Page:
There is a design feature found on this rug and a few others from Lahore at the same period, which take the basic Persian "in and out" palmette design, but make the focus down the centre of the field to be a row of palmettes on their sides. The best known example is the white ground carpet in the Islamic Art Museum, Berlin (Walker, Daniel: Flowers Underfoot, New York, 1997, pp.48-9). The beautiful blue ground example in a private collection does the same (Walker, op.cit., pp.52-3). These two magnificent examples are considerably larger and contain animals in the field, and are assigned a slightly earlier date then the wholly floral examples such as the present rug.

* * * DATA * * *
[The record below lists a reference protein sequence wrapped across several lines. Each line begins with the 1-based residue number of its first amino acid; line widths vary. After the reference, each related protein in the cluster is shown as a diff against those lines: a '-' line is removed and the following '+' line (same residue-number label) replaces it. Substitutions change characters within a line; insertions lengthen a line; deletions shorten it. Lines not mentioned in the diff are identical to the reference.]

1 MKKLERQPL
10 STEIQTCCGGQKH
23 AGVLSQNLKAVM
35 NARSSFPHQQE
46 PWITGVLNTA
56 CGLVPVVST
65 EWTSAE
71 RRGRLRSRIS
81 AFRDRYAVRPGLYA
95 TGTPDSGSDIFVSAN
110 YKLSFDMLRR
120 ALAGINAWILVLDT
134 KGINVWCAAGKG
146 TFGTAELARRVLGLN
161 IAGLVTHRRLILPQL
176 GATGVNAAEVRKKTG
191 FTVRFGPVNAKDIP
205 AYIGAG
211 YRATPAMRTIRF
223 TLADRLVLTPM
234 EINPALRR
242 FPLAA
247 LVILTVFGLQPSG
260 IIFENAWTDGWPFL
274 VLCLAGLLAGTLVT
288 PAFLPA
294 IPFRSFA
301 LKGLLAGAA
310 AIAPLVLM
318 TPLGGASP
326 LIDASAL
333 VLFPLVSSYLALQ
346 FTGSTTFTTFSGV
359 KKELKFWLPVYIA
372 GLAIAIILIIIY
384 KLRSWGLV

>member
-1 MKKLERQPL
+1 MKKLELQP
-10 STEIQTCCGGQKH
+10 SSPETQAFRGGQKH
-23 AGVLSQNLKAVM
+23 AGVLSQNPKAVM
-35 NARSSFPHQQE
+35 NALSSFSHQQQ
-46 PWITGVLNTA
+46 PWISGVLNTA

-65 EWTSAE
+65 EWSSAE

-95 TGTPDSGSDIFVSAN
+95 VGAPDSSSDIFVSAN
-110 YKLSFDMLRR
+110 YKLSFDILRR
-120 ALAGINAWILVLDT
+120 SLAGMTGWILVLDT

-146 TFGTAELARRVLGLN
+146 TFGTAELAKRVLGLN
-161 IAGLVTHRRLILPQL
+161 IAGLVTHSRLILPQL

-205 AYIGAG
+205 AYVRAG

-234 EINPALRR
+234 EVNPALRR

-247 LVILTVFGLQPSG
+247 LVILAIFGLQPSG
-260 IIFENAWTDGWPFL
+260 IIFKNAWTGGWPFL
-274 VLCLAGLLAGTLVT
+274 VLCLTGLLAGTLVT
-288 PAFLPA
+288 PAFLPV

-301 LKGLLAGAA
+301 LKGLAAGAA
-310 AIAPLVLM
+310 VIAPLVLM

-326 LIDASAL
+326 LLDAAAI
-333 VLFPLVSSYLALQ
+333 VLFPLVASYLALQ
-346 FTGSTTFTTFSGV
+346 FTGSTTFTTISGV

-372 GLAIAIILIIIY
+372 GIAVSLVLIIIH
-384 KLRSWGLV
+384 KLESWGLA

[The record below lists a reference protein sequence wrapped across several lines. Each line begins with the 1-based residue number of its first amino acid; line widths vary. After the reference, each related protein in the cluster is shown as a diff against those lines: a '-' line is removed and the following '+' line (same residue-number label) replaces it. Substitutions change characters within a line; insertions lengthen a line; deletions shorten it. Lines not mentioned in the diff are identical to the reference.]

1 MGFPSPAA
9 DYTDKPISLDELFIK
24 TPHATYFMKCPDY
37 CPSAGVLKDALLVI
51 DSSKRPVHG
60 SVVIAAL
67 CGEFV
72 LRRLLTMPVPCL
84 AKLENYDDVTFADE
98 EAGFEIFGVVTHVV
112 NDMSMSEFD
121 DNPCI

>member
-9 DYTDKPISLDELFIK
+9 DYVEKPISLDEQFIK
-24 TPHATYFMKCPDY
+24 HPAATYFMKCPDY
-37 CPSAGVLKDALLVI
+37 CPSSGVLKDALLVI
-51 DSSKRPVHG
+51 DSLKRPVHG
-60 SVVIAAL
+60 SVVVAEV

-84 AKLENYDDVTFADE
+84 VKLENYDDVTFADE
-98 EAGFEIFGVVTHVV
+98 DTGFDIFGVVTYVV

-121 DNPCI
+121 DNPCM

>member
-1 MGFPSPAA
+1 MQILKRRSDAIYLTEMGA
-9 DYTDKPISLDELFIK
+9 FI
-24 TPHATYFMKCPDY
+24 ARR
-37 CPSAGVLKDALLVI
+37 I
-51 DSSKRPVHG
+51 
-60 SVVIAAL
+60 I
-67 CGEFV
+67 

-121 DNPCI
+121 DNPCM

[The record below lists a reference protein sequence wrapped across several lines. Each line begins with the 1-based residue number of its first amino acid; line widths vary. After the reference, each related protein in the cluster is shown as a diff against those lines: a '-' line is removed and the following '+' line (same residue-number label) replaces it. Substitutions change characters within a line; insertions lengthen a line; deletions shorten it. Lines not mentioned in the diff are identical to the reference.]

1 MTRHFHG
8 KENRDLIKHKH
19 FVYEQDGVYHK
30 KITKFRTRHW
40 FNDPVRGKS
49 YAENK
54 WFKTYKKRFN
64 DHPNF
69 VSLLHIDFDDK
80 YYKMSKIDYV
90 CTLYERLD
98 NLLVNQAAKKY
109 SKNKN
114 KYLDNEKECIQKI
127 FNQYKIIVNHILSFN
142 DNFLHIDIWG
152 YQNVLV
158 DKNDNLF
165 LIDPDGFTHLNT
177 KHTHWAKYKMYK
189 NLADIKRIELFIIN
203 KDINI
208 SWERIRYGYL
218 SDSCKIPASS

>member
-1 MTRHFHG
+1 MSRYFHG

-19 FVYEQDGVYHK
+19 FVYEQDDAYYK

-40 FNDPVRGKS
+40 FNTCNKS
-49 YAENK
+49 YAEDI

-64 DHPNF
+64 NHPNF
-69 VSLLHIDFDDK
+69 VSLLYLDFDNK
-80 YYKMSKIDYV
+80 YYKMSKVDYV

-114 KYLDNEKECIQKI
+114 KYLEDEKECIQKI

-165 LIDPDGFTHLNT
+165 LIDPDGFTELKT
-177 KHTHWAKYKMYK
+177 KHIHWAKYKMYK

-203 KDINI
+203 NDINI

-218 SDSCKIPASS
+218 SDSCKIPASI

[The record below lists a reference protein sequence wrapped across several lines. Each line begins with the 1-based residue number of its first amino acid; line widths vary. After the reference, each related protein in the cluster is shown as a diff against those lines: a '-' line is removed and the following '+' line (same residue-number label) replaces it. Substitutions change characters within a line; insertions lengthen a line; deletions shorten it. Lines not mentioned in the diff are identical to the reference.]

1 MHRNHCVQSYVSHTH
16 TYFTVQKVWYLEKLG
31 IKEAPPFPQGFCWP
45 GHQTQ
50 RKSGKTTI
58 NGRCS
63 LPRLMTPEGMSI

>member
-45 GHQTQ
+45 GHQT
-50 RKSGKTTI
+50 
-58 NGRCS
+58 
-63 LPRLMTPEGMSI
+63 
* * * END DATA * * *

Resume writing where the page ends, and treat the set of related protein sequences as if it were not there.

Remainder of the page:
The border here is found in a number of other Mughal carpets of the same period. A carpet now in the Metropolitan Museum of Art, New York, and one in the Gulbenkian Foundation, Lisbon both have very well-worked examples (Walker, op.cit.. pp.60-63). It seems that the earlier examples, like the present rug and the Persian originals, tend to have small cloudband-motifs filling the gaps between the cartouches, while those of a slightly later date replace these with small floral motifs (Walker, op.cit. fig.64, p.70).
The popularity of the present design is attested by the weaving of a very similar rug in the middle of the seventeenth century in the Deccan (Walker, op.cit, pp.144-5). Almost identical to the present rug, that example, which is now at Boughton House, Northamptonshire, does not quite have the delicacy of drawing or the associated fineness of weave seen here.